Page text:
On the grasslands of the Kazakh Steppe, an odd-looking creature is experiencing a second wind after escaping from the brink of extinction. According to National Geographic, the saiga antelope population now exceeds 150,000 in Kazakhstan, which contains nearly 90 percent of the world’s population.

Thousands of years ago, the saiga antelope called a vast area of Eurasia home, in addition to natural ranges throughout China and even North America. The animal’s dwindling numbers landed the species on the International Union for Conservation of Nature’s (IUCN) critically endangered species list over 10 years ago. It was at this time that local conservation organizations in countries with significant saiga populations—Kazakhstan, Mongolia, Russia, and Uzbekistan—began working together to save the species. What resulted was protection for the saiga antelope across their existing range and the creation of a reserve covering more than 1.2 million acres in Kazakhstan’s Golden Steppes. These efforts proved to be a lifeline for the antelope.

Around the turn of the millennium, experts predicted there to be only 21,000 saiga antelope left in Kazakhstan after one of the largest population collapses of any ungulate in recent memory. Eurasianet.org reports that the population had swollen to 61,000 by 2008 and has more than doubled by the latest count. Conservationists are hailing the recovery as a great success, and some are even calling for the antelope to be removed from the IUCN’s “red list” of critically endangered species. However, the same factors that caused the saiga antelope to become endangered still exist today. Over the last 15 years, poaching, disease, and habitat loss decimated over 90 percent of the antelope’s population.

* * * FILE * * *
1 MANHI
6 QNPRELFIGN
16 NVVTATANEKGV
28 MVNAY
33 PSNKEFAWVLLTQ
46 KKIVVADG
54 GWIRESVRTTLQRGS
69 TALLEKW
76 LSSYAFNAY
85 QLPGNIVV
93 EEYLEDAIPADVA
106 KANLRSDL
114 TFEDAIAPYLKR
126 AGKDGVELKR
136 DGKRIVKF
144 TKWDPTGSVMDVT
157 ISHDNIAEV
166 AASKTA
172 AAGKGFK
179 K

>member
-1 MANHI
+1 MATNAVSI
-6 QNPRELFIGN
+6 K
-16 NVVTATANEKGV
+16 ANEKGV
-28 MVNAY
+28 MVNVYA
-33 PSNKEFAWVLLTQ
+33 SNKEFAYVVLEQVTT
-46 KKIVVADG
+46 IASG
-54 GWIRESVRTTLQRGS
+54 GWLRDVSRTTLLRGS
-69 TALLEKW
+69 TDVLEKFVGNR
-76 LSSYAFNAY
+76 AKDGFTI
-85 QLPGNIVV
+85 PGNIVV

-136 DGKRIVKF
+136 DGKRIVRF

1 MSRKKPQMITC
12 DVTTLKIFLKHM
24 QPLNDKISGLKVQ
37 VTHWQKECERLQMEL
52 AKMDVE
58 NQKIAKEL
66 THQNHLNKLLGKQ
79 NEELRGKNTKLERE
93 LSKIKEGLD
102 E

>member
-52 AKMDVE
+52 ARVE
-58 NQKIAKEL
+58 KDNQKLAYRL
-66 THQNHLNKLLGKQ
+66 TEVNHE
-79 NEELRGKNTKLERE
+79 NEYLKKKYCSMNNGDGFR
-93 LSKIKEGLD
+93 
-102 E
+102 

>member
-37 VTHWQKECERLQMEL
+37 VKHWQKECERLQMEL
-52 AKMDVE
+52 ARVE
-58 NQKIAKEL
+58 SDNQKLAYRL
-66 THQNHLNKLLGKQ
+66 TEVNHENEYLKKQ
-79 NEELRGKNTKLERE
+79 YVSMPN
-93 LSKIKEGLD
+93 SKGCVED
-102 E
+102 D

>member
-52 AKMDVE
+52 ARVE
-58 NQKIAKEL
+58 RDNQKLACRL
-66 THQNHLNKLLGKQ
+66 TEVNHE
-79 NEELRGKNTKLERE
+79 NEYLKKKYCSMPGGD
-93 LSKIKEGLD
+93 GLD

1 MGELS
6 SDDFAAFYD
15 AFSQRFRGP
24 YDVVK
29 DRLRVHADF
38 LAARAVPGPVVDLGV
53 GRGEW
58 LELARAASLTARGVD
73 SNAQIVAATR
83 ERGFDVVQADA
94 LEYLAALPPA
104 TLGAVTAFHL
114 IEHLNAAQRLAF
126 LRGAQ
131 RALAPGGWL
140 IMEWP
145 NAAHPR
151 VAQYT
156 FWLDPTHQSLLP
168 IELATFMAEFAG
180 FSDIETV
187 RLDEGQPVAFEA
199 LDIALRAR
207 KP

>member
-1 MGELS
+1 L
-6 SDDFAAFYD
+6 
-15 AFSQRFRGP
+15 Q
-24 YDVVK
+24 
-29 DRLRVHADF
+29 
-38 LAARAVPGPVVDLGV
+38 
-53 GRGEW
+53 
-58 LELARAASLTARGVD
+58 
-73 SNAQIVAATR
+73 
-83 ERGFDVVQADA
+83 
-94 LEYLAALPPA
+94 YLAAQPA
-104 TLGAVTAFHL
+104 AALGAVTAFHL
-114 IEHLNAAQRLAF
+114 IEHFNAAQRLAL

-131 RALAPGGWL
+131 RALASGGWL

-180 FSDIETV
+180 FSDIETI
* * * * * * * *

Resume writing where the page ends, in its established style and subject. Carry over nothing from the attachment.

Saiga antelope meant easy money for poachers, who sell their horns in the black market. The real money is made in East Asia, where the horns are used for traditional medicine and can fetch up to $2,000 per pound. Poachers would often practice a form of “persistence hunting” by running the animals to exhaustion from a car or motorcycle. Targeting males for their horns had a drastic impact on the antelope’s rutting season, leaving ratios as skewed as one breeding male per 100 females. The days when poachers had free reign over the steppes may be at an end, however, as government patrols increase and wardens are seen in force. In 2006, Uzbekistan, Turkmenistan, Mongolia, and Russia signed a Memorandum of Understanding to step up efforts to stop poaching. Non-profit organizations such as the Association for the Conservation of Biodiversity of Kazakhstan have also been on the front lines of restoring the species. For now, experts are tentatively optimistic about the saiga antelope’s future.

Image courtesy U.S. Fish and Wildlife Service

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